Sasse HR, Snethlage R (1997) Methods for the evaluation of stone conservation treatments.pdf. In: Baer NS, Snethlage R (eds) Dahlem workshop saving our architectural heritage: the conservation of historic stone structures. Wiley, New York, pp 223–43Google Scholar
  12. 12.
    Torney C, Forster AM, Szadurski EM (2014) Specialist restoration mortars for stone elements: a comparison of the physical properties of two stone repair materials. Herit Sci 2:1–12. doi: 10.1186/2050-7445-2-1 CrossRefGoogle Scholar
  13. 13.
    Schueremans L, Van Balen K, Cizer O, Janssens E, Serré G, Elsen J et al (2010) Compatibility of repair mortars in restoration projects. In: 8th international mason conference, Dresden, pp 785–94Google Scholar
  14. 14.
    Lawrence RM, Mays TJ, Rigby SP, Walker P, D’Ayala D (2007) Effects of carbonation on the pore structure of non-hydraulic lime mortars. Cem Concr Res 37:1059–1069. doi: 10.1016/j.cemconres.2007.04.011 CrossRefGoogle Scholar
  15. 15.
    Cultrone G, Sebastián E, Huertas MO (2005) Forced and natural carbonation of lime-based mortars with and without additives: mineralogical and textural changes. Cem Concr Res 35:2278–2289. doi: 10.1016/j.cemconres.2004.12.012 CrossRefGoogle Scholar
  16. 16.
    Arizzi A, Cultrone G (2012) The difference in behaviour between calcitic and dolomitic lime mortars set under dry conditions: the relationship between textural and physical–mechanical properties. Cem Concr Res 42:818–826. doi: 10.1016/j.cemconres.2012.03.008 CrossRefGoogle Scholar
  17. 17.
    Kaufmann J, Loser R, Leemann A (2009) Analysis of cement-bonded materials by multi-cycle mercury intrusion and nitrogen sorption. J Colloid Interface Sci 336:730–737. doi: 10.1016/j.jcis.2009.05.029 CrossRefGoogle Scholar
  18. 18.
    Baroghel-Bouny V (2007) Water vapour sorption experiments on hardened cementitious materials. Cem Concr Res 37:414–437. doi: 10.1016/j.cemconres.2006.11.019 CrossRefGoogle Scholar
  19. 19.
    Loosveldt H, Lafhaj Z, Skoczylas F (2002) Experimental study of gas and liquid permeability of a mortar. Cem Concr Res 32:1357–1363. doi: 10.1016/S0008-8846(02)00793-7 CrossRefGoogle Scholar
  20. 20.
    McCarter W, Starrs G, Chrisp T (2000) Electrical conductivity, diffusion, and permeability of Portland cement-based mortars. Cem Concr Res 30:1395–1400. doi: 10.1016/S0008-8846(00)00281-7 CrossRefGoogle Scholar
  21. 21.
    Sanjuan M, Muñoz-Martialay R (1996) Influence of the water/cement ratio on the air permeability of concrete. J Mater Sci 31:2829–2832CrossRefGoogle Scholar
  22. 22.
    Hamami AA, Turcry P, Aït-Mokhtar A (2012) Influence of mix proportions on microstructure and gas permeability of cement pastes and mortars. Cem Concr Res 42:490–498. doi: 10.1016/j.cemconres.2011.11.019 CrossRefGoogle Scholar
  23. 23.
    Kalagri A, Karatasios I, Kilikoglou V (2014) The effect of aggregate size and type of binder on microstructure and mechanical properties of NHL mortars. Constr Build Mater 53:467–474. doi: 10.1016/j.conbuildmat.2013.11.111 CrossRefGoogle Scholar
  24. 24.
    Cizer O, Balen K Van, Gemert D Van, Elsen J. Blended lime–cement mortars for conservation purposes: microstructure and strength development, vol 2. In: 6th international conference structural analysis historic construction preservation safety significance. CRC Press, Taylor & Francis Group, Bath, pp 965–972Google Scholar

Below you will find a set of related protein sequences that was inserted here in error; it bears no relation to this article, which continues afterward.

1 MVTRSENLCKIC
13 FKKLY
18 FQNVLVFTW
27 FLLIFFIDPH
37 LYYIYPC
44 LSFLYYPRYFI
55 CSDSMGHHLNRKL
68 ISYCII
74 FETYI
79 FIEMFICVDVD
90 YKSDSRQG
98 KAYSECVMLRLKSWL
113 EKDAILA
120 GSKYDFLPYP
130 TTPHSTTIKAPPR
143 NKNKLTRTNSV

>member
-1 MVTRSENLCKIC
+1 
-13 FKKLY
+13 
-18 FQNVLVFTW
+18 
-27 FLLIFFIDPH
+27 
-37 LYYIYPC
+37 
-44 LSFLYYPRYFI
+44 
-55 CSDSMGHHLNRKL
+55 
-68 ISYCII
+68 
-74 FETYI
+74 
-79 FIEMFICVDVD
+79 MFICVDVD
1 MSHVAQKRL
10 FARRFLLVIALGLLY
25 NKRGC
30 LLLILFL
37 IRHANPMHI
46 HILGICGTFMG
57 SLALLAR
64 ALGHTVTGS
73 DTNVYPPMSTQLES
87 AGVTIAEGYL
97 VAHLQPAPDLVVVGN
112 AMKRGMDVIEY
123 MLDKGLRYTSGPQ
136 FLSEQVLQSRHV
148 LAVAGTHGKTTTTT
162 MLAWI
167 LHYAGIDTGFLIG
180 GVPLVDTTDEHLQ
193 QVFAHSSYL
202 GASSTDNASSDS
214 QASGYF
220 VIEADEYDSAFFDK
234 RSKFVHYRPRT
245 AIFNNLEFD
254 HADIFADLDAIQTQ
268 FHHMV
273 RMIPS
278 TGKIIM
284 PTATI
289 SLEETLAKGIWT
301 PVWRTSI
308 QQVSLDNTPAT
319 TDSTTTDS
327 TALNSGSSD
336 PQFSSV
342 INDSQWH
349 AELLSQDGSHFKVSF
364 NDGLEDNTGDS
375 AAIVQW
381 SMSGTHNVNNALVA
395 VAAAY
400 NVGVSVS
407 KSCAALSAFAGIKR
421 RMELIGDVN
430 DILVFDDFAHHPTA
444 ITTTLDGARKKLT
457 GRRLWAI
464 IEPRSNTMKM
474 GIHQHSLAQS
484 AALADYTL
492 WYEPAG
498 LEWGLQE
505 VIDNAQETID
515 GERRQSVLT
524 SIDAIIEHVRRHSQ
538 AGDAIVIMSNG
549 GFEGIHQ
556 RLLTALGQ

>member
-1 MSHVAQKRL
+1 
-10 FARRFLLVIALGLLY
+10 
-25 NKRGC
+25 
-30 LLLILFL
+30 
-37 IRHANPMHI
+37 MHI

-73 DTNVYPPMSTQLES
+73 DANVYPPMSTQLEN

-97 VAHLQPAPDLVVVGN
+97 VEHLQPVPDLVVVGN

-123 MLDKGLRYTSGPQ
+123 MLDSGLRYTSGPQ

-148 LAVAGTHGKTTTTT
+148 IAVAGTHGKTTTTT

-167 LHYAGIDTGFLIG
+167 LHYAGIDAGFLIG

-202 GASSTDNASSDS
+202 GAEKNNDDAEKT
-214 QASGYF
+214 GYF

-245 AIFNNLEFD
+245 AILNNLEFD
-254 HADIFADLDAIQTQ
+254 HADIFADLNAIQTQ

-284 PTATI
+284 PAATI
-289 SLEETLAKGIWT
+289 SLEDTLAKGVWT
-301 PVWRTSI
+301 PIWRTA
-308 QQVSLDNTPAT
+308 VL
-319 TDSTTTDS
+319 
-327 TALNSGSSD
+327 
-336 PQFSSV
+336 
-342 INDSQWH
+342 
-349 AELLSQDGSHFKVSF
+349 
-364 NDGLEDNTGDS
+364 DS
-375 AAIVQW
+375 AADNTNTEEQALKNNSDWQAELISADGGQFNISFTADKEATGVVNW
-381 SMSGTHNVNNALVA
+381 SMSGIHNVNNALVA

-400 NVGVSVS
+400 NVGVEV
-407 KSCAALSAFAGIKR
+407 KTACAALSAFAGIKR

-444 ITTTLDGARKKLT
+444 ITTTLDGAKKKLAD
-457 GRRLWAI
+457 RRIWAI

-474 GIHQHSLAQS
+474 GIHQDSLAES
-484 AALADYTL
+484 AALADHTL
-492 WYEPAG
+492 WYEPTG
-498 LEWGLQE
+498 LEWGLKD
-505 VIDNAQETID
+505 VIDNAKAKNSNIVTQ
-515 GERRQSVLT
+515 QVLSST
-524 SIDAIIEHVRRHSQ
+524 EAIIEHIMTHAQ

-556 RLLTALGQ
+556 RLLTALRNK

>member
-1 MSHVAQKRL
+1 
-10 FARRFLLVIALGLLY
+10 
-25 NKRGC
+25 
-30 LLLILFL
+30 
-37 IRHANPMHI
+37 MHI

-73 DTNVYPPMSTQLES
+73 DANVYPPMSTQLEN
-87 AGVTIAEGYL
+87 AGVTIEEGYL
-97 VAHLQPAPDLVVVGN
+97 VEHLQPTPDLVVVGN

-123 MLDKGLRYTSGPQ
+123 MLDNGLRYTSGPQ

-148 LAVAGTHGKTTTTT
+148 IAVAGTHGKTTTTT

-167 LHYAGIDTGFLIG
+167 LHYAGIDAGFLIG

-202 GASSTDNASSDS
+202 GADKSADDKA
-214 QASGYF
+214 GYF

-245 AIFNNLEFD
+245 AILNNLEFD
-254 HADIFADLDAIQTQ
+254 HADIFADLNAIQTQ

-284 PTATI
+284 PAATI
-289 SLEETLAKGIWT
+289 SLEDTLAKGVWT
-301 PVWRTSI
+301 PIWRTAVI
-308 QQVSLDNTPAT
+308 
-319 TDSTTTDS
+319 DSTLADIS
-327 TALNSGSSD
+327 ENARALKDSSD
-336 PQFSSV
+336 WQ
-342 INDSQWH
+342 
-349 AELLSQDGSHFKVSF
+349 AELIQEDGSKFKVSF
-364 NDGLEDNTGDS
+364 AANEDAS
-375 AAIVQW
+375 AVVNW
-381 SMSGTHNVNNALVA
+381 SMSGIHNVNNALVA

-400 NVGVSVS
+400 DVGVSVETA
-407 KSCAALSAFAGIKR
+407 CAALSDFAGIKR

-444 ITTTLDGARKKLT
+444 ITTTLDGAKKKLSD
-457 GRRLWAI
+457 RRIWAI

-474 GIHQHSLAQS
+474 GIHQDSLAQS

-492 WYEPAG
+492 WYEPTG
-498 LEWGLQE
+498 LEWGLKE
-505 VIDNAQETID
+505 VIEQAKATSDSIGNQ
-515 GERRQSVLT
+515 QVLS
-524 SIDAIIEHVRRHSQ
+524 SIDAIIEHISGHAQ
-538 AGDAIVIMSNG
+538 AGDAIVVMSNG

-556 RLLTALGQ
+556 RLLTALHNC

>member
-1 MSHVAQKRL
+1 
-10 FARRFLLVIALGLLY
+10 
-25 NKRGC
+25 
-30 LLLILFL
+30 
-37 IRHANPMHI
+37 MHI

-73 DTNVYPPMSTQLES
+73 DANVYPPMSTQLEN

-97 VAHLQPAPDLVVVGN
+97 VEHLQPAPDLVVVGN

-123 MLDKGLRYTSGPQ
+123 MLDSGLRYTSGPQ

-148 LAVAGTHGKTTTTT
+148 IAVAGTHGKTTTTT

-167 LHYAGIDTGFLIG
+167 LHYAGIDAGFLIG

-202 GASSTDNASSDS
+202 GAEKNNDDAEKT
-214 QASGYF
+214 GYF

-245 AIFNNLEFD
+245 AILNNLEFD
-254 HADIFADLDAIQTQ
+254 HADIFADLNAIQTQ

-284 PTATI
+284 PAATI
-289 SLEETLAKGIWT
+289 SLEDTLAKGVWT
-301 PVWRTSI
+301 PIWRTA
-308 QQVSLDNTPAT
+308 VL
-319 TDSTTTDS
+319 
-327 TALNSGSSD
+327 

25. 25.
    Pavia S, Brennan O (2013) Portland cement–lime mortars for conservation. In: 3rd historic mortars conference, vol 1, Glasgow, pp 1–10Google Scholar
  26. 26.
    Silva BA, Ferreira Pinto AP, Gomes A (2014) Influence of natural hydraulic lime content on the properties of aerial lime-based mortars. Constr Build Mater 72:208–218. doi: 10.1016/j.conbuildmat.2014.09.010 CrossRefGoogle Scholar
  27. 27.
    Grilo J, Faria P, Veiga R, Santos Silva A, Silva V, Velosa A (2014) New natural hydraulic lime mortars—physical and microstructural properties in different curing conditions. Constr Build Mater 54:378–384. doi: 10.1016/j.conbuildmat.2013.12.078 CrossRefGoogle Scholar
  28. 28.
    Bianco N, Calia A, Denotarpietro G, Negro P (2013) Hydraulic mortar and problems related to the suitability for restoration 1. Period Di Mineral 82:529–542. doi: 10.2451/2013PM0031 Google Scholar
  29. 29.
    Nichols G (2009) Sedimentology and stratigraphy, 2nd edn. Wiley-Blackwell, New YorkGoogle Scholar
  30. 30.
    Chang C-F, Chen J-W (2006) The experimental investigation of concrete carbonation depth. Cem Concr Res 36:1760–1767. doi: 10.1016/j.cemconres.2004.07.025 CrossRefGoogle Scholar
  31. 31.
    Washburn EW (1921) The dynamics of capillary flow. Phys Rev 17:273–283. doi: 10.1103/PhysRev.17.273 CrossRefGoogle Scholar
  32. 32.
    Hall C, Hoff WD (2011) Water transport in brick, stone and concrete, 2nd edn. Spon Press, New YorkCrossRefGoogle Scholar
  33. 33.
    Lanas J, Pérez Bernal JL, Bello MA, Alvarez Galindo JI (2004) Mechanical properties of natural hydraulic lime-based mortars. Cem Concr Res 34:2191–2201. doi: 10.1016/j.cemconres.2004.02.005 CrossRefGoogle Scholar

Copyright information

© RILEM 2015

Authors and Affiliations

  • A. Isebaert
    • 1
    • 2
  • W. De Boever
    • 1
  • F. Descamps
    • 2
  • J. Dils
    • 3
  • M. Dumon
    • 4
  • G. De Schutter
    • 3
  • E. Van Ranst
    • 4
  • V. Cnudde
    • 1
  • L. Van Parys
    • 2
  1. 1.PProGRessGhent UniversityGhentBelgium
  2. 2.Materials InstituteUniversity of MonsMonsBelgium
  3. 3.Magnel LaboratoryGhent UniversityGhentBelgium
  4. 4.Laboratory of Soil ScienceGhent UniversityGhentBelgium

Personalised recommendations